9. What is included in your fee?
The following charges are included in our fee quotes: court filing fees, sheriff service or publication notice to your spouse, if needed, and attorney and paralegal fees. Deposition cost extra. You will be advised prior to executing a retainer agreement (contract with out office) of any exact costs involved with your case, without obligation, and can decide at that time whether to engage our services.
10. Why don’t I have to go to court, when other lawyers tell me a court hearing is required?
As of July 1, 2012, Virginia law does not require a deposition or court hearing for certain uncontested divorces, and you may submit the required “testimony” by written Affidavit instead. For years we have conducted divorces by holding a short hearing in our office, and submitting the transcript to the Court, Instead of having you go to court. The new law allows us to eliminate even this hearing. Because of our years of experience in offering low cost divorces without a court hearing, our office is well set up to transition to Divorce by Affidavit. We developed this service for the convenience of our clients who prefer to avoid a public hearing and also who do not wish to inconvenience their family or friends by attending a hearing, or take excessive time from work.
11. What is a “telephone deposition”?
In the rare situation* where a hearing is required, and if you qualify for our service, you may be able to avoid attending a hearing at the courthouse. A brief deposition of you and a witness (or two witnesses) will be taken by us at the location most convenient to you like:
- Fairfax County: Our offices (in person)
- Norfolk: ReportersDot.com (via telephone)
- Richmond: (via telephone); or
- Roanoke: Central Virginia Reporters (via telephone).
Other locations are available by special arrangement. We are committed to endeavoring to provide you with the best, most convenient, Virginia uncontested divorce service which includes serving those for whom the only practical way to obtain a divorce is using telephonic depositions. A telephone deposition takes the place of having a hearing in our office or at the courthouse. There is an additional fee for this deposition in order to pay the court reporter and for the transcript.
*Divorce by Affidavit is not available in contested divorce cases, or where one of the parties is incarcerated.
12. Do I need my spouse’s consent to obtain an uncontested divorce?
No. You can get a divorce even if your spouse does not consent. But your spouse has the right to receive legal notice of the divorce case. Service can be accomplished by sheriff for in-state spouses or by publication if your spouse’s location is out of state or unknown. If your spouse rather than just not consenting, is contesting the grounds of divorce, division of property, or child custody or support, we will not be able to assist you in a contested divorce, but will refer you to other counsel who do accept such work.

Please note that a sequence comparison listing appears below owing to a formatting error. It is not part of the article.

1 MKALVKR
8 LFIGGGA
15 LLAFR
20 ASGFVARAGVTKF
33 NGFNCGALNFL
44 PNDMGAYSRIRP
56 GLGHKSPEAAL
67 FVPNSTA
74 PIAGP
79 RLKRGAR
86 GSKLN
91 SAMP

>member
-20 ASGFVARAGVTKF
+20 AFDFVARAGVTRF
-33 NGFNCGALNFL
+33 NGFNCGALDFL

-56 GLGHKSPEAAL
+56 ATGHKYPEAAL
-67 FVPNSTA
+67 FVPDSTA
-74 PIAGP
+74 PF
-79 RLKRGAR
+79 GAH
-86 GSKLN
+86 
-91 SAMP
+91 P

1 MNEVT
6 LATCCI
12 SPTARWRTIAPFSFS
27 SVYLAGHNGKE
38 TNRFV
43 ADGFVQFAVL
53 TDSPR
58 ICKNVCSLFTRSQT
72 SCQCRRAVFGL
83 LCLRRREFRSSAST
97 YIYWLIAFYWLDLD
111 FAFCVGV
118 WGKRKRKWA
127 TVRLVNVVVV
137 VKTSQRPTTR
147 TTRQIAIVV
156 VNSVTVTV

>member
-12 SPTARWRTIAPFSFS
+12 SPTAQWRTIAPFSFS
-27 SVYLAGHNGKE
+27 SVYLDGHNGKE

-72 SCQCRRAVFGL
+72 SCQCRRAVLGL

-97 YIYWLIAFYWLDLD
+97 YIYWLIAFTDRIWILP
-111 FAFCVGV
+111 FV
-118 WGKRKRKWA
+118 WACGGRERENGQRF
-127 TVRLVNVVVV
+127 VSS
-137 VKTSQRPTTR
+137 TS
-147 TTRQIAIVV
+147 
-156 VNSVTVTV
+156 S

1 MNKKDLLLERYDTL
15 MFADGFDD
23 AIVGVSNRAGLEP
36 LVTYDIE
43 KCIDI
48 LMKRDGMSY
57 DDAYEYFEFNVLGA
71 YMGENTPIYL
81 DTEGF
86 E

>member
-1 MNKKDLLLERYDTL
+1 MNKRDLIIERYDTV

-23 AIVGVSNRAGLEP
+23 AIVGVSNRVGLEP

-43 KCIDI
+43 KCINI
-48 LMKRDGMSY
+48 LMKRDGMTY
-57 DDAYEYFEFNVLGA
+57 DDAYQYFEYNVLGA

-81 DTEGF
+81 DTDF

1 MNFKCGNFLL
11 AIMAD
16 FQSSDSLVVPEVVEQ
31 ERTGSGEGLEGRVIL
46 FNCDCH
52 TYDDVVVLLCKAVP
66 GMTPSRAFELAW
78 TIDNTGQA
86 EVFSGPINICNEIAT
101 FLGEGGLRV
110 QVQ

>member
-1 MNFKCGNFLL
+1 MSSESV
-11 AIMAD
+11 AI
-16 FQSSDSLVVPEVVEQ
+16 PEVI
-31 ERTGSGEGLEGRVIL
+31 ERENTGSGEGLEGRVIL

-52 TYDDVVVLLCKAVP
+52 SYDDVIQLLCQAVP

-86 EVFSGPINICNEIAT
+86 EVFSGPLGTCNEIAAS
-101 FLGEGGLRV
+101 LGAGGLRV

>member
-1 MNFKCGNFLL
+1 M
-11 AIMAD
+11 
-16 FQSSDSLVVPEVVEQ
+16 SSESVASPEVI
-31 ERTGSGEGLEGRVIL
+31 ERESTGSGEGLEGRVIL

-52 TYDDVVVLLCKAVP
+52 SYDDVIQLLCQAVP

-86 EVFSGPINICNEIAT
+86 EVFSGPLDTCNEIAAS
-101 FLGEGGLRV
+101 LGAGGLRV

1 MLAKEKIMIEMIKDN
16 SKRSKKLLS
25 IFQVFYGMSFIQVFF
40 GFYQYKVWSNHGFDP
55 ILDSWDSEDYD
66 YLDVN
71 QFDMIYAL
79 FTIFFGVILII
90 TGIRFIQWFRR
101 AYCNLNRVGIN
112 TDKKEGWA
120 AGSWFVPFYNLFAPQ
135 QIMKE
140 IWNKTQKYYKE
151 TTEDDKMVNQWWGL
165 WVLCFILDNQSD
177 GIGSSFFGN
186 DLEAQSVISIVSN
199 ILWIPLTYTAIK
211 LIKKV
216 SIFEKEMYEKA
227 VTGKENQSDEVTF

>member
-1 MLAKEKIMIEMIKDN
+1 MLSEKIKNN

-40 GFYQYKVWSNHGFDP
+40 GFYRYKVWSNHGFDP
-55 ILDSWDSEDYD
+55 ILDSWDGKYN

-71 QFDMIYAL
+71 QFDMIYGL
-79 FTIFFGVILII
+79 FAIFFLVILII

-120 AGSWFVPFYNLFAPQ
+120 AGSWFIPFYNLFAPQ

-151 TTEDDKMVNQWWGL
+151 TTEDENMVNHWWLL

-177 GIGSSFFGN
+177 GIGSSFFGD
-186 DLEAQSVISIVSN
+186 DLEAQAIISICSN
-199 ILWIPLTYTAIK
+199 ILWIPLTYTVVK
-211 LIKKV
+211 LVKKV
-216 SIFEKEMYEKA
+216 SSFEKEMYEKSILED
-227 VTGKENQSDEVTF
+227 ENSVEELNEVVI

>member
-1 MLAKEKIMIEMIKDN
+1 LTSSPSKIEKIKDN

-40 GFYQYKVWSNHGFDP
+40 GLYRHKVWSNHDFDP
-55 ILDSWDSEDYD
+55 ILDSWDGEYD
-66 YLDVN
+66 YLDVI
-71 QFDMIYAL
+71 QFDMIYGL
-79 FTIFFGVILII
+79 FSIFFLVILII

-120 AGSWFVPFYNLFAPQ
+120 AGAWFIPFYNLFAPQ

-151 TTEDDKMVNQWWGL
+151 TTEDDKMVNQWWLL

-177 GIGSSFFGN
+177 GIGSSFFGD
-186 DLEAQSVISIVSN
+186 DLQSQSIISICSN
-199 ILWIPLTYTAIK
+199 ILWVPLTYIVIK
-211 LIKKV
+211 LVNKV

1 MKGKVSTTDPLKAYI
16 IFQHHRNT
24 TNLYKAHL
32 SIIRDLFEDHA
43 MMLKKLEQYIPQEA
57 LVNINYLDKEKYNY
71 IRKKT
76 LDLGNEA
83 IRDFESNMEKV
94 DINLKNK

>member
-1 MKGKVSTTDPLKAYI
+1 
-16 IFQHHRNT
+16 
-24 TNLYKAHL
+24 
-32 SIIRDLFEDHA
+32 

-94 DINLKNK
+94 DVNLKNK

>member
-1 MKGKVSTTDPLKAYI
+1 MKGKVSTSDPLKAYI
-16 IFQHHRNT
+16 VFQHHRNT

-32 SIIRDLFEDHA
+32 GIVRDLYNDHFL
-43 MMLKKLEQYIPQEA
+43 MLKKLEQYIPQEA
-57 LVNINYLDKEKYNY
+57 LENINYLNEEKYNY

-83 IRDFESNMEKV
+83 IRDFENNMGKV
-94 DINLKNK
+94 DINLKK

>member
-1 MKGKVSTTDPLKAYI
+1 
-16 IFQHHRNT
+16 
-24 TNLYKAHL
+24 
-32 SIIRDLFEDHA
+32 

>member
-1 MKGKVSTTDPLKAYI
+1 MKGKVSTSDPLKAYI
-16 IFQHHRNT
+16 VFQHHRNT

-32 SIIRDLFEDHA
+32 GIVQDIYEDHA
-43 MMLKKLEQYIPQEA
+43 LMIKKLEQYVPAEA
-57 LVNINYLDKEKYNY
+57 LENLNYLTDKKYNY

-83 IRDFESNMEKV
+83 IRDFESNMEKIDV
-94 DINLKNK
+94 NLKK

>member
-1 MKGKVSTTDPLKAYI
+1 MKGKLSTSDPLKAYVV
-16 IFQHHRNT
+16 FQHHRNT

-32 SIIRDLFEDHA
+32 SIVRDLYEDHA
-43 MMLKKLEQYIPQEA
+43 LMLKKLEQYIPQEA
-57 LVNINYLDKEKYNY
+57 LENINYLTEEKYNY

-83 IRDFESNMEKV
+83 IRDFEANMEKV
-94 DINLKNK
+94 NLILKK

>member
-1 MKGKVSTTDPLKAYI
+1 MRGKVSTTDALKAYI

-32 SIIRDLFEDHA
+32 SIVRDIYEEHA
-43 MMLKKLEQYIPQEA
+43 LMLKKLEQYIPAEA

13. Can I email you a question?
After you have submitted the necessary information on our simple form we will be glad to answer questions particular to your situation. Our attorneys strive to reply to your emails within 24 hours, but our response may be delayed by our duties in court or other matters. You are also invited to call us with any question you may have. Our knowledgeable staff can answer many questions and arrange an appointment for you at a convenient time.
14. Is there a difference between a “Property Settlement Agreement” and a “Separation Agreement”?
No. These agreements go by many names, but are generally the same. They can be called “Property Settlement Agreement”, “Marital Separation Agreement”, “Separation Agreement”, “Mutual Agreement to Separate”, etc. Generally they should include language that the parties have agreed to live separate and apart, have agreed to issues of child custody, child support, spousal support (“alimony”), and division of all marital property, retirement funds and debts. Virginia law has some particular requirements of what should and should not be included in these agreements.
If you and your spouse arrive at such an Agreement, it will need to be signed before we file your papers for a divorce. Also, your spouse will need to sign the Final Decree of Divorce (the court wants to see that he/she knows what is in the Final Decree). We will prepare this Final Decree and forward it to your spouse at the time we forward the Waiver, for him/her to sign and return to us. The Court will retain the original of this agreement in its file, so you may wish to make additional copies.